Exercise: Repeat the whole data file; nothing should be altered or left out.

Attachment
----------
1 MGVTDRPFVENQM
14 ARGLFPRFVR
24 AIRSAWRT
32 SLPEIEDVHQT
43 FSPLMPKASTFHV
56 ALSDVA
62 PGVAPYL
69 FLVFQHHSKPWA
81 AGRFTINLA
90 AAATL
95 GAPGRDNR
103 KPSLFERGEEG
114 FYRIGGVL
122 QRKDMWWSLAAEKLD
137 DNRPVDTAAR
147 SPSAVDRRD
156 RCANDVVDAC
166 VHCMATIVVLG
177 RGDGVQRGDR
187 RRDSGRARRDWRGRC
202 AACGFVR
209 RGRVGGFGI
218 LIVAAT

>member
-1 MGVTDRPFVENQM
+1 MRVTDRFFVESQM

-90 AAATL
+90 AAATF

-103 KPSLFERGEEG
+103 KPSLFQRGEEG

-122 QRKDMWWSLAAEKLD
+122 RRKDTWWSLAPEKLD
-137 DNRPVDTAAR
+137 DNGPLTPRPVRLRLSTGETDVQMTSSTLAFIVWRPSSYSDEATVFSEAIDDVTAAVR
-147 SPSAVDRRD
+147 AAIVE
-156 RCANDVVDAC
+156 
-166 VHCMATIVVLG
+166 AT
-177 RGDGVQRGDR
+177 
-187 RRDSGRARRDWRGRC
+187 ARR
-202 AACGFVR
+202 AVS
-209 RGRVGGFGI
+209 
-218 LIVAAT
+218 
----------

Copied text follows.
1 MGVTDRPFVENQM
14 ARGLFPRFVR
24 AIRSAWRT
32 SLPEIEDVHQT
43 FSPLMPKASTFHV
56 ALSDVA
62 PGVAPYL
69 FLVFQHHSKPWA
81 AGRFTINLA
90 AAATL
95 GAPGRDNR
103 KPSLFERGEEG
114 FYRIGGVL
122 QRKDMWWSLAAEKLD
137 DNRPVDTAAR
147 SPSAVDRRD
156 RCANDVVDAC
166 VHCMATIVVLG
177 RGDGVQRGDR
187 RRDSGRARRDWRGRC
202 AACGFVR
209 RGRVGGFGI
218 LIVAAT

>member
-1 MGVTDRPFVENQM
+1 MRVTDRFFVESQM

-90 AAATL
+90 AAATF

-103 KPSLFERGEEG
+103 KPSLFQRGEEG

-122 QRKDMWWSLAAEKLD
+122 RRKDTWWSLAPEKLD
-137 DNRPVDTAAR
+137 DNGPLTPRPVRLRLSTGETDVQMTSSTLAFIVWRPSSYSDEATVFSEAIDDVTAAVR
-147 SPSAVDRRD
+147 AAIVE
-156 RCANDVVDAC
+156 
-166 VHCMATIVVLG
+166 AT
-177 RGDGVQRGDR
+177 
-187 RRDSGRARRDWRGRC
+187 ARR
-202 AACGFVR
+202 AVS
-209 RGRVGGFGI
+209 
-218 LIVAAT
+218 